computerworlduk.com: In a post to a private mailing list I follow, Software Conservancy chief Bradley Kuhn has confirmed that an unexpected problem highlighted recently by CASH Music is indeed a real issue for open source groups in the USA seeking to formalise non-profit status.
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- Further thoughts on the decline of ‘open source’ as a competitive differentiator
- Who Says You Can’t Make Money with Open Source?
- will Oracle stick with open source?
- Can Creative Commons solve the digital rights problem?
- Scientist: How to attribute free software contributions in journal article
- Do you FOSS or do you FLOSS?
- Open Source is not a Sin, It's a blessing
thehindubusinessline.com: “The vision for Ubuntu is part social and part economic: free software, available free of charge to everybody on the same terms, and funded through a portfolio of services provided by Canonical.”
computerweekly.com: If it looked like UK open source policy, just recently exhumed, had already been swept back under the same carpet it has been kept under since it was first launched two and a half years ago, the announcement yesterday that Liam Maxwell had acquired responsibility for it with a Cabinet Office portfolio did surprisingly little to improve its mien.
the451group.com: One of the things that I have observed in relation to open source-related in recent months is the decreased use of the term ‘open source’ as an identifying differentiator in some companies’ marketing material, either to describe the company or its software.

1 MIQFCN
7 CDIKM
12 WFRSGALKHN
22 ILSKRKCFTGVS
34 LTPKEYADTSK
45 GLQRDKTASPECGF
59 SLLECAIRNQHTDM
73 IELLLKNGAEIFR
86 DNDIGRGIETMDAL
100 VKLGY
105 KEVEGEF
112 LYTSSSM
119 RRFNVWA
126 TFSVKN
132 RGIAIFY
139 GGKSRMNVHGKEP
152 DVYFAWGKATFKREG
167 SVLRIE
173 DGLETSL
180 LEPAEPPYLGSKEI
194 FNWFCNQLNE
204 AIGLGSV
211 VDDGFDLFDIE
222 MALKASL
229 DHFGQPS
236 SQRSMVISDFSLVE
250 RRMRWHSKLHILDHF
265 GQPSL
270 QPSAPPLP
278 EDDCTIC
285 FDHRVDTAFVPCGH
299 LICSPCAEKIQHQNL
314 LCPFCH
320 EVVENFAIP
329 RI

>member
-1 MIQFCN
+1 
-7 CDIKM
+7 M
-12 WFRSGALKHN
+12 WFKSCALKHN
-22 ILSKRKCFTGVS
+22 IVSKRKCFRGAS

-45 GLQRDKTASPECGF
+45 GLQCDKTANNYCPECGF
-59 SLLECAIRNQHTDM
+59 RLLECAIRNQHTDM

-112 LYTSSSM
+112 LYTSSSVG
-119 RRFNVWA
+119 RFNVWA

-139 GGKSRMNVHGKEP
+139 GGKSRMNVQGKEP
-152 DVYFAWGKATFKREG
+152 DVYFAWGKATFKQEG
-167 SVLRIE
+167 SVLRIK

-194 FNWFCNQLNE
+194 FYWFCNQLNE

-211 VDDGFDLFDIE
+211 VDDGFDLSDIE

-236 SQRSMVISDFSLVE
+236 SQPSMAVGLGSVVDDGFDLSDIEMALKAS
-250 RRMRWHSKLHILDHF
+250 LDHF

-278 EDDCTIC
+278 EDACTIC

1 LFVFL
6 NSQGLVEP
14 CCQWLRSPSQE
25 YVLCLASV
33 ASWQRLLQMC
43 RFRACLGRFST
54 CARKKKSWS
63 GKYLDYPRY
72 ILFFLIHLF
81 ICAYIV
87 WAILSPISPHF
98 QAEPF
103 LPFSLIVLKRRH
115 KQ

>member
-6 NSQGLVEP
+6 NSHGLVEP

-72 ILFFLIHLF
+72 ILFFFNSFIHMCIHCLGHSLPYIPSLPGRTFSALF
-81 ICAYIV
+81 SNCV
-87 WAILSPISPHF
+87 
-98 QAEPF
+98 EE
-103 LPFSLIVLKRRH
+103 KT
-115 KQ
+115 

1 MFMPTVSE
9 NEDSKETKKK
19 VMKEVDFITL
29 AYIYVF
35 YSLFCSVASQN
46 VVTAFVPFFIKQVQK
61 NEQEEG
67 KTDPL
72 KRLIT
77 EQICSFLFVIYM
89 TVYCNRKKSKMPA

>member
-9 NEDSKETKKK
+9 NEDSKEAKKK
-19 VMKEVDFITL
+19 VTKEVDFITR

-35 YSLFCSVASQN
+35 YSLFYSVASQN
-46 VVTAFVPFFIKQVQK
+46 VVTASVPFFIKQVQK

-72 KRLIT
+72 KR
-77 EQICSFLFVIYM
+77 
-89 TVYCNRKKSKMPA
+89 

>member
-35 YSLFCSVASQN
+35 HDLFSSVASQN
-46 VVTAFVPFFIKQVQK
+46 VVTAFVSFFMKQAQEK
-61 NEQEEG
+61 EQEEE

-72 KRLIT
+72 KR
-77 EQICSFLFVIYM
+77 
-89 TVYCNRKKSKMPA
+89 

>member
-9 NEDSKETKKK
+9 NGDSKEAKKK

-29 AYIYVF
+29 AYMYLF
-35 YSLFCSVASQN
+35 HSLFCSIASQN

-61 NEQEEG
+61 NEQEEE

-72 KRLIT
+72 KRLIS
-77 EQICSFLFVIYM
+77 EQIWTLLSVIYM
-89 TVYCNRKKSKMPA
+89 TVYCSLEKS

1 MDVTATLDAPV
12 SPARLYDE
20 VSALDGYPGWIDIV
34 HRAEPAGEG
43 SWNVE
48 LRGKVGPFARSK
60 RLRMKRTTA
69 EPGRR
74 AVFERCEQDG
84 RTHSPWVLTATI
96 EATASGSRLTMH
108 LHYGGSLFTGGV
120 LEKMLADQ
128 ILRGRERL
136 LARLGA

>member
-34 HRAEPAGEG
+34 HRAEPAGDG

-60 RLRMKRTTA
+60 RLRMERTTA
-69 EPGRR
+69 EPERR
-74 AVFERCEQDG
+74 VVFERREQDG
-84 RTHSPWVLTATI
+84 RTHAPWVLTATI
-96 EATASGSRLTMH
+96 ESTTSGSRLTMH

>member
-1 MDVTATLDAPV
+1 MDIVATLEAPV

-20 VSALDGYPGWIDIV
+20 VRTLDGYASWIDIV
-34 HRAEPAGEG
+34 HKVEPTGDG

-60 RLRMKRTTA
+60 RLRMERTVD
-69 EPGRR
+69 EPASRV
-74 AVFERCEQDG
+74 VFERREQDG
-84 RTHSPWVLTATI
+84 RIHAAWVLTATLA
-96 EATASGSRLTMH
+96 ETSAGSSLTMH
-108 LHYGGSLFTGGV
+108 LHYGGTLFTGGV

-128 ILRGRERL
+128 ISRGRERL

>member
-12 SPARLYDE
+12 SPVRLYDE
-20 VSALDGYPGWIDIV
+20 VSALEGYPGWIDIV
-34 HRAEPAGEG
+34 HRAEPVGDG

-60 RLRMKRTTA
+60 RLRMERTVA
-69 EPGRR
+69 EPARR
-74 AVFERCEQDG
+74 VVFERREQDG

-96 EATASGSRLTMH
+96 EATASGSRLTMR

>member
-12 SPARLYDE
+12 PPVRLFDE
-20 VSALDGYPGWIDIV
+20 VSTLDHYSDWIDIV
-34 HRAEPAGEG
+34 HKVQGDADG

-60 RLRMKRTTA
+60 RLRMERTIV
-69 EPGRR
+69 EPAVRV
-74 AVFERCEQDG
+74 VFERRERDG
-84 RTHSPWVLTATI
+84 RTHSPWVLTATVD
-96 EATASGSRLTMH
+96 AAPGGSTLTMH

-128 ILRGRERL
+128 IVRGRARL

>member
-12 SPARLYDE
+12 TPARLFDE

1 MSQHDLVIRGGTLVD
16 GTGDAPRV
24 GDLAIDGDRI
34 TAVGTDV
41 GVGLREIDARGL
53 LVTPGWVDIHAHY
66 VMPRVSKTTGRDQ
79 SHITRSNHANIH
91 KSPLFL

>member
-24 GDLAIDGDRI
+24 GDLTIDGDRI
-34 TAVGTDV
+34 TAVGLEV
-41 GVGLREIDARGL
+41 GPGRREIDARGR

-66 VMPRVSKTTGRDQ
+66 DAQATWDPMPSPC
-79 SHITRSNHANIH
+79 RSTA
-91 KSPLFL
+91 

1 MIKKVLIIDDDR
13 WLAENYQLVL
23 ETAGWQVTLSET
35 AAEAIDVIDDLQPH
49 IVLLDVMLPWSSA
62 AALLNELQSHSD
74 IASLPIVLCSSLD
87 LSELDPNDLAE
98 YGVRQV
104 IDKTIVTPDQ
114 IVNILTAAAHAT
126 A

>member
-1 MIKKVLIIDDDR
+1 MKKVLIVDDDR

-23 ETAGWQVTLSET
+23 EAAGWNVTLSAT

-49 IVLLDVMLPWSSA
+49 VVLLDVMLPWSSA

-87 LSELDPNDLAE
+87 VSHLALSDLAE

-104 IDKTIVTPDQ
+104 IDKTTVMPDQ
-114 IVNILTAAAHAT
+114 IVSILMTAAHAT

networkworld.com: The U.S. government is still very much a Windows world, but a group dedicated to bringing open source software into public agencies says it is seeing progress on several fronts.
Also: NASA Open Source Summit Proceedings Online
techcentral.co.za: Late last year, I was asked to audit some software that had been developed overseas and bought by a large SA company to launch a new consumer website. It all looked pretty straightforward, until I noticed a strange line in the code:
zdnet.co.uk: Just because you can, doesn't mean you should. It's a simple lesson, one learned by most of us by the time we're twenty (OK, fifty). But it's lost on some very high profile open source efforts, which seem increasingly to think that the workers of the world don't deserve the benefits of decent software.
olex.openlogic.com: In Jacobsen v. Katzer, the Federal Circuit held that open source licenses are indeed licenses and not merely contracts.1 This is an important decision due to the remedies available under the Copyright Act versus contract law. But what do monetary damages under U.S. copyright law look like?
it.toolbox.com: No matter what side of the fence you're on, any talking about computers always seems to end up as an Open Source, Closed Source argument.